March 9, 2011 at 12:00 am

Jay Dilla Beating the Sound of Love.

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Since it’s February 14th, and we find ourselves in the middle of “Dilla Month”, I present you with a song for the lovers.

Whether your celebrating this day or not, this Slum Village track from the Fantastic Vol. 2 album is an essential listen – one of the smoothest Dilla beats and a personal favourite of mine.

Climax (Girl Shit) [Instrumental], put it on.

Or check out the complete Slum Village track here.

Written by returnofthemac

February 14, 2011 at 5:24 pm

J Dilla, The Mozart of Hip Hop.

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In the 10 years I’ve consciously bought into Hip Hop, I was quite often subconsciously listening to a genius I never truly took the time to discover.

It’s only been in the last couple of years that I’ve took the time out to educate myself on the life and times of James Dewitt Yancey, the late great, J Dilla.

Having listened to much of his commercial work as part of the Soulquarians, I’ve hailed him as an artist and man once before on the ‘Connection almost 12 months ago (here).

In the past week I’ve found myself compelled to delve further into Jay Dee’s back catalogue of work, and now have over 400 tracks under Yancey’s name on iTunes. For the past 5 days I’ve simply shuffled each track and his beats have been the playlist I wake up and go to sleep to – everything from 1 minute samples to entire Slum Village productions have flowed through my head.

One classical composer named Miguel Atwood-Ferguson recently put a 60-piece orchestra together to play a special tribute concert for Dilla at an arts centre in LA.

“Dilla is a modern genius,” he says. “Everyone has genius within them, but not everyone, for whatever reason, manifests it. But Dilla did. He stood for taking a great risk on different levels, for continuous hard work and for courage. He is a modern genius because he captured and represented the spirit of a particular time. What he did was so deep that he has influenced a huge amount of modern music. In an age when many of his peers are still more interested in vanity, Dilla was more interested in exploration through music. And that is why he is a modern genius.”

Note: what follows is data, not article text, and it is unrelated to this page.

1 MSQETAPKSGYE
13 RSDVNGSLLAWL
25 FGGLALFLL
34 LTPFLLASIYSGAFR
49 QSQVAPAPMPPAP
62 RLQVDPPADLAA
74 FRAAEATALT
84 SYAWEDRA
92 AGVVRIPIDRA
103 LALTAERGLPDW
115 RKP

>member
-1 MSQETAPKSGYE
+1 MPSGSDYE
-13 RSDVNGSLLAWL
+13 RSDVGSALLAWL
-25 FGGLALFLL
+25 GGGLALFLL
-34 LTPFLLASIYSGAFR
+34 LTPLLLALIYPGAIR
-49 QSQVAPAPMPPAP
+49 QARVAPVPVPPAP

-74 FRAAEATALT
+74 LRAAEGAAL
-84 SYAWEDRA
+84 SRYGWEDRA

(Read the rest of the article via The Guardian, HERE)

The video below gives an insight into how Dilla affected the artists around him; everyone from Common, Questlove, & Dwele explain how he went against the grain to create his own unique sound.

To mark what would have been J Dilla’s 37th Birthday, there are three “J Dilla Changed My Life” events: at the Deaf Institute, Manchester, this Friday Feb 4th; at the Scala, London, on Feb 6th; and at Jam, Brighton, Feb 9th. More details can be found HERE.

If you’re not tempted to attend any of the forthcoming gigs, you should at least take the time out to listen to one of the most talented musicians and artists of our generation.

James Dewitt Yancey (February 7, 1974 – February 10, 2006) R.I.P.

Written by returnofthemac

February 3, 2011 at 10:03 pm

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Iron Man.

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November 16, 2010 at 11:02 pm

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Casually Allure.

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September 17, 2010 at 5:11 pm

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so much on my mind…

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Fuck me it is grim outside, stay in and listen…

 Now you all know where my love and respect for hip hop stemmed from, it’s only right that I encourage you too to delve into those beats that follow me from day to day. Take a trip to the streets of Brookyln and experience true hip hop at its finest… this is it.


Most people who truly know me will already know I’ve hailed Common for a good while now. In all honesty, I am not ashamed to admit that I wasn’t exposed to his skills until I was gripped by his track “My Way Home” on Kanye’s, “Late Registration”. This then led me to purchase 2005’s, “Be”, and that was me hooked on Lonnie Lynn for life. This track with the dynamic Brooklyn duo, Mos Def and Talib Kweli, is truly one of the best examples of what hip hop should be all about. Three of the greatest MC’s alive today, all on one track, talking the truth (with an awesome video to match). I advise you to watch this again and again and again; then explore these guys some more. If you don’t, you’re on crack.

Peace, Mac x

Written by returnofthemac

January 24, 2010 at 7:21 pm